The TUC’s senior policy officer for health and safety, Hugh Robertson, has sharply criticised Government moves to scrap the Fit for Work service and undertake a wholesale review of occupational health as offering “a few general promises and virtually no practical concrete proposals”.
The Government’s Improving Lives: The future of work, health and disability paper was published in December, and was its response to its Work, health and disability green paper consultation.
In a blog response, Robertson argued that, when it came to reform of occupational health provision, the Government was proposing nothing new.
“There is just a statement that they want to be in a position to set out a clear direction and strategy by 2019/20, and an ‘expert working group on occupational health’ has been appointed to champion, shape and drive a programme of work to take an in-depth look at the sector.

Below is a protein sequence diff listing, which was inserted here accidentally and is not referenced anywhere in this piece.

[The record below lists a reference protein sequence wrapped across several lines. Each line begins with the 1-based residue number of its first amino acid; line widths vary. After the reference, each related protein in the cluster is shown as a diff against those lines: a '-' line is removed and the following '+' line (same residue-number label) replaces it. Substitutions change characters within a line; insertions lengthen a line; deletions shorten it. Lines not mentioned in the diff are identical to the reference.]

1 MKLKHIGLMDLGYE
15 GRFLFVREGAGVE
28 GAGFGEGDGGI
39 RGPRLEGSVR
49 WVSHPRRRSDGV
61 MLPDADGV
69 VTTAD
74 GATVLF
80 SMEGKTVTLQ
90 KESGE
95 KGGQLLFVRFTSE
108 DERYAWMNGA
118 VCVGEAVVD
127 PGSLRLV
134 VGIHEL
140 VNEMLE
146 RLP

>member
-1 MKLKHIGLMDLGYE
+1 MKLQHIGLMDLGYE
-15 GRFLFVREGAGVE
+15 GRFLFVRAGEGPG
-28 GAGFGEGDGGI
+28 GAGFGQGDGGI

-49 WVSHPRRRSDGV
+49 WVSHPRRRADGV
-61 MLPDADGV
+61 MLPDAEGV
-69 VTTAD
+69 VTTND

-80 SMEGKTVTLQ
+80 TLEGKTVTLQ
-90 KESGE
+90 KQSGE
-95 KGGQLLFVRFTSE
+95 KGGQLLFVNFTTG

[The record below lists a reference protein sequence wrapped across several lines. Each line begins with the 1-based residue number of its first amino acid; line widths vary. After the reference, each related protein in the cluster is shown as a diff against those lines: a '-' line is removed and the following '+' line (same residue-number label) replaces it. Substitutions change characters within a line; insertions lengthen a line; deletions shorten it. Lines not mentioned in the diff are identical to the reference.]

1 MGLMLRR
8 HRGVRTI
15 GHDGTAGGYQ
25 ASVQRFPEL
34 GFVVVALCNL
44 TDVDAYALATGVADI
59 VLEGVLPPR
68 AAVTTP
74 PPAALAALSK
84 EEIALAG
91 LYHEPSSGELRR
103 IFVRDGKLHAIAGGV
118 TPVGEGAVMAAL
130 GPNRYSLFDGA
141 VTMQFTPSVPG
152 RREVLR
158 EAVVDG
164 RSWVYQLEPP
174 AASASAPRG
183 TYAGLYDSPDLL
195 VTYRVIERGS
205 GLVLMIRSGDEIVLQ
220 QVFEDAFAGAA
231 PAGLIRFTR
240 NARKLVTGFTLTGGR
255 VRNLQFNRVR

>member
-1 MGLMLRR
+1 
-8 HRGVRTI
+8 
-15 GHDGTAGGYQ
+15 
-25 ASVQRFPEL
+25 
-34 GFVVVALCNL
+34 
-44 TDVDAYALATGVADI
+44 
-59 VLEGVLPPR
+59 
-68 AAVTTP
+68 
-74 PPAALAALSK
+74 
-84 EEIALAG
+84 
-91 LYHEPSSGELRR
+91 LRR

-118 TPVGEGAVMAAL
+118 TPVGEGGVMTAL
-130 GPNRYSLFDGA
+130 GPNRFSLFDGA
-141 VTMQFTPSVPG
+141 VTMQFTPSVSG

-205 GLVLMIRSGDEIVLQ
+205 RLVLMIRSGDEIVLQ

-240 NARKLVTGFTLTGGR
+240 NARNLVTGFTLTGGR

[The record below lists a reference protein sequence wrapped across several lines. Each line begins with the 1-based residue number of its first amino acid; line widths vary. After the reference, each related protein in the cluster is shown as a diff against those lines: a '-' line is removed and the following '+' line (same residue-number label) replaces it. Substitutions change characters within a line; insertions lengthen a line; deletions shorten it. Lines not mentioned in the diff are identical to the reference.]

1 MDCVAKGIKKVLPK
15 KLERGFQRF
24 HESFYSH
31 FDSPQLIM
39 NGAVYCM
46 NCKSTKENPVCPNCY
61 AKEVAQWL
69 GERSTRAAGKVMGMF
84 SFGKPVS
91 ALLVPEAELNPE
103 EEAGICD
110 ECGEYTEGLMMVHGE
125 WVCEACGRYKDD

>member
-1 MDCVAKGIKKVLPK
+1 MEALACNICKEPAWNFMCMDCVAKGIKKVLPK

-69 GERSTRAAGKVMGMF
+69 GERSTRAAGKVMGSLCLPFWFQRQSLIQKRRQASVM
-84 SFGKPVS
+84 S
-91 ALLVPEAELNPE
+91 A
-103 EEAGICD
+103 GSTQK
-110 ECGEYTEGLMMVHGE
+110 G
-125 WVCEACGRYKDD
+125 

“In other words, despite having had a year to consider the original green paper and the responses, the Government still has not got a clue what to do on occupational health provision.
“Meanwhile the Government’s last big idea, the Fit for Work Service, which they hoped would help employers to access services when a person was ill for over a month, is to close after less than three years of operation. This is hardly surprising given how little was done to promote and support the service,” added Robertson.
In all, the Government’s position was “very disappointing” and “does not really address any of the practical problems around occupational health provision or access to rehabilitation”, he concluded.